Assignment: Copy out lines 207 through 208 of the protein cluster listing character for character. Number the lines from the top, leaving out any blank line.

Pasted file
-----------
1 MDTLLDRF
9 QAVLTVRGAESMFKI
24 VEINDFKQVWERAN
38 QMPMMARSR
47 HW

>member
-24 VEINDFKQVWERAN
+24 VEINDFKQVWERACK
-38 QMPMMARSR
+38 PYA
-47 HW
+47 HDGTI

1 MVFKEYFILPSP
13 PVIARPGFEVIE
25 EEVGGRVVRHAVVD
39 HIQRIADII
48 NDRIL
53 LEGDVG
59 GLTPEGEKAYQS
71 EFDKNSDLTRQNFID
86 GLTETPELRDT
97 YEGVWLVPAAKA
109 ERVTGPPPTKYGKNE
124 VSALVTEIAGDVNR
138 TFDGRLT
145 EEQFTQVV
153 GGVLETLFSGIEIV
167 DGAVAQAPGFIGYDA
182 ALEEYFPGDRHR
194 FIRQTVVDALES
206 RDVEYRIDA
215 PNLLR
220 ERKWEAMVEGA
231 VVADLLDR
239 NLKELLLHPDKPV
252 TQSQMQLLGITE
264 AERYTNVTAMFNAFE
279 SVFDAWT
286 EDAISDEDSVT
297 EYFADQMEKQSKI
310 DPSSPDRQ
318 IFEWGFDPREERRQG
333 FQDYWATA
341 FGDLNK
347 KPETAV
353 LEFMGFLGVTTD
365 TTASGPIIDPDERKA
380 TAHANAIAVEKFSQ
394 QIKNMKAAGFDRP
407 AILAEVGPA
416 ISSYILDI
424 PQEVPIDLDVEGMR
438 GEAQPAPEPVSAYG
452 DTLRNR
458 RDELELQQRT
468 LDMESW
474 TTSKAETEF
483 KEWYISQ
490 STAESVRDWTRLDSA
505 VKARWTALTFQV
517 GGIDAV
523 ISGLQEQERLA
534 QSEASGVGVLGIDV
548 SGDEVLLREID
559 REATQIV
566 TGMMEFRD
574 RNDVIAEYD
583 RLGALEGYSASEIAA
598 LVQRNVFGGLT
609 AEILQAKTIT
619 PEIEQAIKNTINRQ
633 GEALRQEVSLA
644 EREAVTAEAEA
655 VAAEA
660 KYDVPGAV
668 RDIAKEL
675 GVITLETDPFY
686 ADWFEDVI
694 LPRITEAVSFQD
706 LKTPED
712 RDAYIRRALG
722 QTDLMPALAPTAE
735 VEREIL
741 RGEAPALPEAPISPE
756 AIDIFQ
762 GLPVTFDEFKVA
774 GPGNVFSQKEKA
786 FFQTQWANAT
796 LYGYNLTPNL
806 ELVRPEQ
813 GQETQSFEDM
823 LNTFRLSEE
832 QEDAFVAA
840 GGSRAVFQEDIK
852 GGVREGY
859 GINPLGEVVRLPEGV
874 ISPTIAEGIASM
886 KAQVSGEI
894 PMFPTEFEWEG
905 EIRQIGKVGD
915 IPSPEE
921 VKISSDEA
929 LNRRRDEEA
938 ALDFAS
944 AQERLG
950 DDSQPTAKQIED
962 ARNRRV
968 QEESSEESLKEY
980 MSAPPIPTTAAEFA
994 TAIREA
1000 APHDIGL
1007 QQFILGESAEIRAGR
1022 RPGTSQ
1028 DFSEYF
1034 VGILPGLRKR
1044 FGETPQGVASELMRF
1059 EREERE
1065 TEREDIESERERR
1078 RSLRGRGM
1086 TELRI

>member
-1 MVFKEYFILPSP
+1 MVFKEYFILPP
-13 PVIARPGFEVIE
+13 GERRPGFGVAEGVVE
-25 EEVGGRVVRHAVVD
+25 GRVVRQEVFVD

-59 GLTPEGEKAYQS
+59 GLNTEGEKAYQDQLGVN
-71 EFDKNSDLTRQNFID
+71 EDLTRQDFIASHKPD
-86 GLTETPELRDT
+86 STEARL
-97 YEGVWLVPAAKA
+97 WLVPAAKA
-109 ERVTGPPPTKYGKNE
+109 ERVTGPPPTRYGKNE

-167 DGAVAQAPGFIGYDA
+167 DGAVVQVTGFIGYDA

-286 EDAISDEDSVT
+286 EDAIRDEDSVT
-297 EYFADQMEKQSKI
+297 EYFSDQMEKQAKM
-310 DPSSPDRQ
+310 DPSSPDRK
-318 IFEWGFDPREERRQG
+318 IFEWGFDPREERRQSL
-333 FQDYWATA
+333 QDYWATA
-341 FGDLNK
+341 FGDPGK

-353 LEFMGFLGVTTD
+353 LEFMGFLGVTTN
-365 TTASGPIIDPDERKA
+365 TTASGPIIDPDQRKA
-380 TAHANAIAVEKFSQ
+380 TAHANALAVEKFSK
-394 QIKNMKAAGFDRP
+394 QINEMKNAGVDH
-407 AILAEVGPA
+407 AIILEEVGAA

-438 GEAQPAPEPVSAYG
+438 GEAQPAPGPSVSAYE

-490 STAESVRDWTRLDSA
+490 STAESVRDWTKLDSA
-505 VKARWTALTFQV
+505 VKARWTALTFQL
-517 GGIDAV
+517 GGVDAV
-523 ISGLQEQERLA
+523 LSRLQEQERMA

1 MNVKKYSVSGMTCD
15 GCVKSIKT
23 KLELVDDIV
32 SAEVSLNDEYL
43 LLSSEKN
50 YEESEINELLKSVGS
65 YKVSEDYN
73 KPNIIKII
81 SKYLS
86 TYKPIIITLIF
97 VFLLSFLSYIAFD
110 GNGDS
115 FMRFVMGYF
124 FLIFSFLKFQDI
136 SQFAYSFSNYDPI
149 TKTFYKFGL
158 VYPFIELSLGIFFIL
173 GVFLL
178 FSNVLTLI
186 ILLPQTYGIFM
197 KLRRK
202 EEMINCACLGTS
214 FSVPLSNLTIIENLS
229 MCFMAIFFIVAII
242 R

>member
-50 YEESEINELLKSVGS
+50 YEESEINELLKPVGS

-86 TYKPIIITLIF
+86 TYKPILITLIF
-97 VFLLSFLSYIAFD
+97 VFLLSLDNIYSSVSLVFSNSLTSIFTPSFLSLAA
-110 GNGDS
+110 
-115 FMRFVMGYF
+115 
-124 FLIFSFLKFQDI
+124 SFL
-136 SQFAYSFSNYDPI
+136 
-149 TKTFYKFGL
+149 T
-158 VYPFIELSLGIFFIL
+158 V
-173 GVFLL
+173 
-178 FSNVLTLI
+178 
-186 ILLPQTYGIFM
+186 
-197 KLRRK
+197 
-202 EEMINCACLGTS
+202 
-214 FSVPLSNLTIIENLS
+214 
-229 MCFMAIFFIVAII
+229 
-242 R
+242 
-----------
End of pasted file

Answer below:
+115 
-124 FLIFSFLKFQDI